Arthritis in Dogs

Cool Summers for Pets

Protect Dogs, Cats, Birds and Exotics from the Heat

After a long winter and a spring thaw, we’re eager to get back out into the sunshine and enjoy the long days and warm nights with neighbors, friends and family. And for many of us, “family” includes our pets.
In fact, including your pets in your summer activities is healthy fun for everyone. But when the summer heat and humidity start to rise, it’s important to understand how pets are affected by the spike in temperature and take the necessary precautions to keep them cool and comfortable.

H2O is a Pet’s Best Friend

Unlike humans, dogs and cats have few sweat glands, which hinder them from cooling off by sweating. Instead, they lose heat and moisture from their tongues by panting. This water loss needs to be replaced, so it’s important to keep some fresh drinking water available at all times. This is especially important when you take them out for long summer walks or car rides.

Don’t Park Your Pet

Never leave your pet alone in a parked car, not even for a few minutes. The air in a parked car doesn’t circulate and, even in the shade, the temperature in a vehicle will start to rise and become life threatening in just a few minutes.

Rules for Pools

Getting together at your backyard pool to swim, have fun and cool off is a great summertime tradition. But the pool can be dangerous for adults, children and pets unless safety is observed at all times.

You should always be cautious when your pets are in or around the pool, especially if they’re older and can’t get in and out of the pool as easily as they used to. Some manufacturers produce ramps to allow pets an easy escape from an accidental fall into the water.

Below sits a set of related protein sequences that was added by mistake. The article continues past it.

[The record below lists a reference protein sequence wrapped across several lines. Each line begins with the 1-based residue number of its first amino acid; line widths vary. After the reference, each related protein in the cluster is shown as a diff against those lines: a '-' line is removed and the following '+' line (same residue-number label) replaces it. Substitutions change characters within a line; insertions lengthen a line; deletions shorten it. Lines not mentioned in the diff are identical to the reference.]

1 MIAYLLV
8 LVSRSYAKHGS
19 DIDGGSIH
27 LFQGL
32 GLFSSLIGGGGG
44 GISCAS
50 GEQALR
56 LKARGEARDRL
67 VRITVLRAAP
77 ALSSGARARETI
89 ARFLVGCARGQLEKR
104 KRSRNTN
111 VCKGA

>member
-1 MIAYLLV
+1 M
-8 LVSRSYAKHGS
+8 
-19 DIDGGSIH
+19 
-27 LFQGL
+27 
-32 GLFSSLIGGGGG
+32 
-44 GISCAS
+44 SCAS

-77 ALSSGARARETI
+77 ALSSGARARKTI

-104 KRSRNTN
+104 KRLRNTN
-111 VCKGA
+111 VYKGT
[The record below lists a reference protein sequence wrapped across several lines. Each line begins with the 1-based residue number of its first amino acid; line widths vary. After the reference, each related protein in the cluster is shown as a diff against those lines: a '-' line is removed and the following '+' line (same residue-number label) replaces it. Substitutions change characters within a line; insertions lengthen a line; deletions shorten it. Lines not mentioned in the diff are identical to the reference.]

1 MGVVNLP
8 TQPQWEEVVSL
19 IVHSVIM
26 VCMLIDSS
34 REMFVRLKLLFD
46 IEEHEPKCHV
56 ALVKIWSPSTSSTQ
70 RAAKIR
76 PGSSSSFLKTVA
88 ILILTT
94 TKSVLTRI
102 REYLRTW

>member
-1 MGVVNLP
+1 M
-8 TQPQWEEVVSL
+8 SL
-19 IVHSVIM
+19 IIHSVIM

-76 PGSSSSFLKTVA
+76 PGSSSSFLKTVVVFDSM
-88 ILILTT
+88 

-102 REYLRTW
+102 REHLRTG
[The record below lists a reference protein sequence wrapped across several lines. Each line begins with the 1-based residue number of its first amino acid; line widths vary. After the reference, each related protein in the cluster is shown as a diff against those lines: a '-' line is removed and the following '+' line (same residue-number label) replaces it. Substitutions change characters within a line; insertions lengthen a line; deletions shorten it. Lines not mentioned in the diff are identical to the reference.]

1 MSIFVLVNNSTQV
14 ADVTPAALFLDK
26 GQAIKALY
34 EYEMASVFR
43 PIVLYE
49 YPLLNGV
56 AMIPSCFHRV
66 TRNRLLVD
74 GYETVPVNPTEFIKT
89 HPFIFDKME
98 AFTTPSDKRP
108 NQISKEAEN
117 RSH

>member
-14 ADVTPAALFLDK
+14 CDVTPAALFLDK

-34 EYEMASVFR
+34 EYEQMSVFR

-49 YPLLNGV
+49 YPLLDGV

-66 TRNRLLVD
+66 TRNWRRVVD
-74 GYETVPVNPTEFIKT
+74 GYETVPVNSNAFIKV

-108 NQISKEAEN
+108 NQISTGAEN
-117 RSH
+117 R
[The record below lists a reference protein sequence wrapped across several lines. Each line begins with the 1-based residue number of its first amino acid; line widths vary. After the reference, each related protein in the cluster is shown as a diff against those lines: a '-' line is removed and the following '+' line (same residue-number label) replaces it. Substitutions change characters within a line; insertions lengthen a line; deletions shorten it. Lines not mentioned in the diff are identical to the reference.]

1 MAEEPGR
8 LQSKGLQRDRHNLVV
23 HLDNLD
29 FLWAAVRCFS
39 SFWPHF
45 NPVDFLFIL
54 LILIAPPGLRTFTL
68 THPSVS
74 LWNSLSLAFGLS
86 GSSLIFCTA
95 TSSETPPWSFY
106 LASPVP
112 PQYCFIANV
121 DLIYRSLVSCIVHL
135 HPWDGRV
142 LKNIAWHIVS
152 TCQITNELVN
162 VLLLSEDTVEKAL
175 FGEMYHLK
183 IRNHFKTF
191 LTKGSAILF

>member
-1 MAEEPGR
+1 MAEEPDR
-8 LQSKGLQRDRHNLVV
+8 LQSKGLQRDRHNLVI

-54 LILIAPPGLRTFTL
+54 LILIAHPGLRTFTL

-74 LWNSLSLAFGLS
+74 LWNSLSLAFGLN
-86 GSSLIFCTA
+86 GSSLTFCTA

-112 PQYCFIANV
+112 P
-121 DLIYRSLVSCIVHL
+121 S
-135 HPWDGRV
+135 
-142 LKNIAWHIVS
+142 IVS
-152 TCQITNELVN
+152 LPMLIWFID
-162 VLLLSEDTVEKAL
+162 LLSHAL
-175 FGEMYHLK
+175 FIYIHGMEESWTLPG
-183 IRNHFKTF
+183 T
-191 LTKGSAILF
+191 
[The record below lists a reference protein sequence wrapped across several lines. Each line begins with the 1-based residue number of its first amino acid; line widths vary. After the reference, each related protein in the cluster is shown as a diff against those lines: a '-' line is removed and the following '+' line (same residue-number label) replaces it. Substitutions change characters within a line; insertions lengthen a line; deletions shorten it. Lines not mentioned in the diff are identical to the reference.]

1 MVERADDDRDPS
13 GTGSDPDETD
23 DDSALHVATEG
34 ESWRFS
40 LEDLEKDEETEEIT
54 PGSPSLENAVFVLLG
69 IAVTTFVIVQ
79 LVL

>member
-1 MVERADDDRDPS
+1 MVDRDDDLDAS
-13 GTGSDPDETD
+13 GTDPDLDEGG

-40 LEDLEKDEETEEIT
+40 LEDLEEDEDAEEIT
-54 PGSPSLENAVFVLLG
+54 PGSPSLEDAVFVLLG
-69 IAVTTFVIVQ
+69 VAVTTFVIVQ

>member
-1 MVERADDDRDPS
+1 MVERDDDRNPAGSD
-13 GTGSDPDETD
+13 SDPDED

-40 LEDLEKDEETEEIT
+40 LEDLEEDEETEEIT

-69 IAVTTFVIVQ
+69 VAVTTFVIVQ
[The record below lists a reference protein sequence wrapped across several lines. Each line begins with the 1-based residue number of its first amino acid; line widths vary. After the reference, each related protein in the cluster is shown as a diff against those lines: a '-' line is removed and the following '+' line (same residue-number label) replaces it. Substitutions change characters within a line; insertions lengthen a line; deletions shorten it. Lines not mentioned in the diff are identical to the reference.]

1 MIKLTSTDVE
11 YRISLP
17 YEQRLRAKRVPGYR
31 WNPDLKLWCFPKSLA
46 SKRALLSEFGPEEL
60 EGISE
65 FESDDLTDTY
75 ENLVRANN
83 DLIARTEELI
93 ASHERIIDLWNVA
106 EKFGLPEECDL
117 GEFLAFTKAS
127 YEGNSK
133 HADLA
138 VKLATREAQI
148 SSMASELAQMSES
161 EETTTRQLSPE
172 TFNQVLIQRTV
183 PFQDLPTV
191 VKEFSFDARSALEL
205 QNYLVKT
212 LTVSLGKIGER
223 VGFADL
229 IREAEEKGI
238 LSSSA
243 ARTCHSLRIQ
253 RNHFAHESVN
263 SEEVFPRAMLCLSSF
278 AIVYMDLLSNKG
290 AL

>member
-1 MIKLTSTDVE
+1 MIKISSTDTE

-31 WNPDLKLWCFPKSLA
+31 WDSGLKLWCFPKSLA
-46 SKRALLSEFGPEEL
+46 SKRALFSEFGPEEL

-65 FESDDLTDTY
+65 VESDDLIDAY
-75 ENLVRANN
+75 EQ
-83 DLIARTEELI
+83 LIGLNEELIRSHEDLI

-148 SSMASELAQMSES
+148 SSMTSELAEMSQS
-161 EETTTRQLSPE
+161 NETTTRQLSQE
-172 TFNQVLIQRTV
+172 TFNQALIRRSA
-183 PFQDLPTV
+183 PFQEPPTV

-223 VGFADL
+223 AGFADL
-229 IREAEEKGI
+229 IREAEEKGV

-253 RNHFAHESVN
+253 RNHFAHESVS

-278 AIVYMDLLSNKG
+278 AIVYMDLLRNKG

Block That Sun

It may be surprising to learn that pets with light-colored skin and hair can get sunburned. In fact, extensive time in the sun can even result in skin cancer. If you are going to be in a situation where your pet will be spending a long time outside on a hot, sunny day, talk to your veterinarian about using specially developed sun block for pets on unprotected areas like the nose and ears.

Make Some Shade

If you keep your pet outside, be mindful of the fact that a cool spot in the morning can turn scorching hot by mid-afternoon. Be sure to always have a comfortable, sheltered area available that they can retreat to for their rest. A kiddie pool in the shade can provide relief on those scorching summer days.

Summer can be a particularly difficult time because overweight dogs and cats can overheat faster as extra layers of fat act as insulation, trapping heat and restricting breathing.

A Weighty Problem

Studies show that between 25 and 40 percent of all household pets in the U.S. are overweight or obese. In fact, according to VPI Pet Insurance’s actuarial data, this trend is leading to a steady rise in obesity-related pet illnesses such as diabetes mellitus. Obesity is also known to be associated with, or can exacerbate, a variety of medical conditions such as high blood pressure and osteoarthritis.

Now, what does this mean with regard to the summer season? Well, summer can be a particularly difficult time of year because, as with humans, overweight dogs and cats can overheat faster because the extra layers of fat act as insulation, trapping heat and restricting breathing. If your pet is overweight, it’s important that you talk to your veterinarian before taking your pet on any outdoor activities you may be planning.

High Noon is No Time for Exercising

If you’re used to taking your dog for a walk during mid-day, it would be wise to change your schedule during summer to early morning or late afternoon walks with fresh water always at hand. Hot pavement can burn a dog’s pads, and walking outdoors during the hottest time of the day can lead to heat stress. After the summer is over, feel free to return to your usual schedule.

Keep the Bugs Off

The warm weather, longer days and summer fun keep us and our pets outdoors more often, increasing our chances of running into those pesky fleas and mosquitoes. Fleas and mosquitoes can transmit a number of diseases including tapeworm, heartworm and even West Nile Virus. During the summer months, be sure your dog or cat is tested for heartworm and that you’re using veterinarian-recommended flea and heartworm preventive products.

So sit back, sip some lemonade and read over these safety tips so you can give your pets the coolest summer ever!